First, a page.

Asset monetisation — execution is the key

The Government’s plan needs an Asset Monetisation Monitoring Authority to evaluate the execution

Updated - August 28, 2021 07:51 am IST

Published - August 28, 2021 12:02 am IST

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The government has announced an ambitious programme of asset monetisation . It hopes to earn ₹6 trillion in revenues over a four-year period. At a time when the government’s finances are in bad shape , that is money the government can certainly use. Getting asset monetisation right is quite a challenge, though.

In asset monetisation, the government parts with its assets — such as roads, coal mines — for a specified period of time in exchange for a lump sum payment. At the end of the period, the assets return to the government. Unlike in privatisation, no sale of government assets is involved.

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By monetising assets it has already built, the government can earn revenues to build more infrastructure. Asset monetisation will happen mainly in three sectors: roads, railways and power. Other assets to be monetised include: airports, ports, telecom, stadiums and power transmission.

First, under-utilised assets

Two important statements have been made about the asset monetisation programme . One, the focus will be on under-utilised assets. Two, monetisation will happen through public-private partnerships (PPP) and Investment Trusts. Let us examine each of these in turn.

Suppose a port or airport or stadium or even an empty piece of land is not being used adequately because it has not been properly developed or marketed well enough. A private party may judge that it can put the assets to better use. It will pay the government a price equal to the present value of cash flows at the current level of utilisation.

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By making the necessary investment, the private player can reap the benefits of a higher level of cash flows. The difference in cash flows under government and those under private management is a measure of the improvement in efficiency of the assets. This is a win-win situation for the government and the private player. The government gets a ‘fair’ value for its assets. The private player gets its return on investment. The economy benefits from an increase in efficiency. Monetising under-utilised assets thus has much to commend it.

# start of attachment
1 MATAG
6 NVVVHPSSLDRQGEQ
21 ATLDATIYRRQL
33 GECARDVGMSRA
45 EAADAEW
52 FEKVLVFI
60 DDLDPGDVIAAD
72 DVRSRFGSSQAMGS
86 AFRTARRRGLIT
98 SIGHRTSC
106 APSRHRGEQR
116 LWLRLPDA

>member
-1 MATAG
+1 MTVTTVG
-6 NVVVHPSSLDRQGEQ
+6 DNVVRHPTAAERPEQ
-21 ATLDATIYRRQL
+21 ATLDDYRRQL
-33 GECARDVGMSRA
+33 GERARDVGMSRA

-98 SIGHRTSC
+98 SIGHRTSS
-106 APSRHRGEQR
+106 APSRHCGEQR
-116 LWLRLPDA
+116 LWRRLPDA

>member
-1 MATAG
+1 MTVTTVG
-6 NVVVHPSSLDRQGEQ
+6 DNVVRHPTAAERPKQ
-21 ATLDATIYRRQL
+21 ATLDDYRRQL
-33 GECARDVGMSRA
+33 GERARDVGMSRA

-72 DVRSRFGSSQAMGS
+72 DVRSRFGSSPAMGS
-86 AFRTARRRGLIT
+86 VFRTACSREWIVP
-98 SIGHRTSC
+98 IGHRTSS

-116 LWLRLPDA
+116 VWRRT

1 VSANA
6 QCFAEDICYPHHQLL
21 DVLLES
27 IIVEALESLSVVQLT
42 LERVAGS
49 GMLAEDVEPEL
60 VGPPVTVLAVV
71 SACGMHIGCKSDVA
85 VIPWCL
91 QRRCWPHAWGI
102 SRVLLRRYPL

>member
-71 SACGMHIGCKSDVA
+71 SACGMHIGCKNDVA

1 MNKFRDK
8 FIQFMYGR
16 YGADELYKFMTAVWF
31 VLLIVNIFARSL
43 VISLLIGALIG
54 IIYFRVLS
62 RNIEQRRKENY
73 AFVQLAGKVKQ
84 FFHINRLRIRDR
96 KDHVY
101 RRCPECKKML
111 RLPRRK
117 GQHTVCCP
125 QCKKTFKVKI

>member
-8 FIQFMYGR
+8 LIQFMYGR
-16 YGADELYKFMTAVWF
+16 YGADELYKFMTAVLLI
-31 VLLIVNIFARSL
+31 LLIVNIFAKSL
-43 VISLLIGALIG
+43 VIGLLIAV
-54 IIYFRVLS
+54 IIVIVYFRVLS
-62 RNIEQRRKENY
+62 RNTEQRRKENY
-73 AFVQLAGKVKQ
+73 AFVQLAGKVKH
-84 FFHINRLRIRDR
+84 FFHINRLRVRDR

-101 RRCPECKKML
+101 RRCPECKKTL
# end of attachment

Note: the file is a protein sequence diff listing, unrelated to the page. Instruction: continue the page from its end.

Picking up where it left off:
Those well utilised

Matters could be very different in monetisation of an asset that is being properly utilised, say, a highway that has good traffic. In this case, the private player has little incentive to invest and improve efficiency. It simply needs to operate the assets as they are.


The private player may value the cash flows assuming a normal rate of growth of traffic. It will pay the government a price that is the present value of cash flows minus its own return. The government earns badly needed revenues but these could be less than what it might earn if it continued to operate the assets itself. There is no improvement in efficiency.

Suppose the private player does plan to improve efficiency in a well-utilised asset by making the necessary investment and reducing operating costs. The reduction in operating costs need not translate into a higher price for the asset than under government ownership. The cost of capital for a private player is higher than for a public authority. A public authority needs less equity capital and can access debt more cheaply than a private player. The higher cost of capital for the private player could offset the benefit of any reduction in operating costs.